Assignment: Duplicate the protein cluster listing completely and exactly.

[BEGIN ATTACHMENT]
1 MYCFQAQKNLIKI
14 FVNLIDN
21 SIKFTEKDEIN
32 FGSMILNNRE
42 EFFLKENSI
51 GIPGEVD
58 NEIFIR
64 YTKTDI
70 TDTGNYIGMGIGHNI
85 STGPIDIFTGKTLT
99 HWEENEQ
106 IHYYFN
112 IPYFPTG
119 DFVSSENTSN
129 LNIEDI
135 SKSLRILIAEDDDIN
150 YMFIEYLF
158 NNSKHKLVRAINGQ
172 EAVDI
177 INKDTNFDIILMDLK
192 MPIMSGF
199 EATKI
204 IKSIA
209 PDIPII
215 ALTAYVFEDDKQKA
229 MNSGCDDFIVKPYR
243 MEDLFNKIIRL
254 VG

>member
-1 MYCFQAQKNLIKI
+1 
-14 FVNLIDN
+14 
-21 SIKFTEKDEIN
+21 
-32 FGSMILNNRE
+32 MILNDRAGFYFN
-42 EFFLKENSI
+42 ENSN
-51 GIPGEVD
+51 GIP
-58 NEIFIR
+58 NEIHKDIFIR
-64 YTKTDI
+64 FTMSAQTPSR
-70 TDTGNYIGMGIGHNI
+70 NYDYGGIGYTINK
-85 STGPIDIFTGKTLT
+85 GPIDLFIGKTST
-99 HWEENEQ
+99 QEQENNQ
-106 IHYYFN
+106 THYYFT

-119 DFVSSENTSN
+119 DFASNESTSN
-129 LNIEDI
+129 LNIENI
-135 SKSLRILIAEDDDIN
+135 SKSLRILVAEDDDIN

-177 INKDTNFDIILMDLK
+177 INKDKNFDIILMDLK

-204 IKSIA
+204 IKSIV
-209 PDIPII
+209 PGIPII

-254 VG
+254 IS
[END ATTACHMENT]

1 MYCFQAQKNLIKI
14 FVNLIDN
21 SIKFTEKDEIN
32 FGSMILNNRE
42 EFFLKENSI
51 GIPGEVD
58 NEIFIR
64 YTKTDI
70 TDTGNYIGMGIGHNI
85 STGPIDIFTGKTLT
99 HWEENEQ
106 IHYYFN
112 IPYFPTG
119 DFVSSENTSN
129 LNIEDI
135 SKSLRILIAEDDDIN
150 YMFIEYLF
158 NNSKHKLVRAINGQ
172 EAVDI
177 INKDTNFDIILMDLK
192 MPIMSGF
199 EATKI
204 IKSIA
209 PDIPII
215 ALTAYVFEDDKQKA
229 MNSGCDDFIVKPYR
243 MEDLFNKIIRL
254 VG

>member
-1 MYCFQAQKNLIKI
+1 
-14 FVNLIDN
+14 
-21 SIKFTEKDEIN
+21 
-32 FGSMILNNRE
+32 MILNDRAGFYFN
-42 EFFLKENSI
+42 ENSN
-51 GIPGEVD
+51 GIP
-58 NEIFIR
+58 NEIHKDIFIR
-64 YTKTDI
+64 FTMSAQTPSR
-70 TDTGNYIGMGIGHNI
+70 NYDYGGIGYTINK
-85 STGPIDIFTGKTLT
+85 GPIDLFIGKTST
-99 HWEENEQ
+99 QEQENNQ
-106 IHYYFN
+106 THYYFT

-119 DFVSSENTSN
+119 DFASNESTSN
-129 LNIEDI
+129 LNIENI
-135 SKSLRILIAEDDDIN
+135 SKSLRILVAEDDDIN

-177 INKDTNFDIILMDLK
+177 INKDKNFDIILMDLK

-204 IKSIA
+204 IKSIV
-209 PDIPII
+209 PGIPII

-254 VG
+254 IS